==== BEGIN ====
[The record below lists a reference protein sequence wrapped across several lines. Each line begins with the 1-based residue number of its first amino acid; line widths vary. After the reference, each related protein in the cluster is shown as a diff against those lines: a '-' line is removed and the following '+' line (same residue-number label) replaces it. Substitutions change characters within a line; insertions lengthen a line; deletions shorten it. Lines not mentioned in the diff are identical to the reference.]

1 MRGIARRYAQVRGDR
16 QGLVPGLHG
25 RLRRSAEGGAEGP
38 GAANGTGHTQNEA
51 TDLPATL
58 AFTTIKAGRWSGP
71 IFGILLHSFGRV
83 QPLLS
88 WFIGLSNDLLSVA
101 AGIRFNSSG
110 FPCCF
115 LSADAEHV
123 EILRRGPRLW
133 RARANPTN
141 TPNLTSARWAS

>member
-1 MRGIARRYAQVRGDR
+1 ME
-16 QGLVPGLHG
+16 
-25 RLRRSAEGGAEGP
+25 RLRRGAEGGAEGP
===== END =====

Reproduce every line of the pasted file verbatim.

[The record below lists a reference protein sequence wrapped across several lines. Each line begins with the 1-based residue number of its first amino acid; line widths vary. After the reference, each related protein in the cluster is shown as a diff against those lines: a '-' line is removed and the following '+' line (same residue-number label) replaces it. Substitutions change characters within a line; insertions lengthen a line; deletions shorten it. Lines not mentioned in the diff are identical to the reference.]

1 MRGIARRYAQVRGDR
16 QGLVPGLHG
25 RLRRSAEGGAEGP
38 GAANGTGHTQNEA
51 TDLPATL
58 AFTTIKAGRWSGP
71 IFGILLHSFGRV
83 QPLLS
88 WFIGLSNDLLSVA
101 AGIRFNSSG
110 FPCCF
115 LSADAEHV
123 EILRRGPRLW
133 RARANPTN
141 TPNLTSARWAS

>member
-1 MRGIARRYAQVRGDR
+1 ME
-16 QGLVPGLHG
+16 
-25 RLRRSAEGGAEGP
+25 RLRRGAEGGAEGP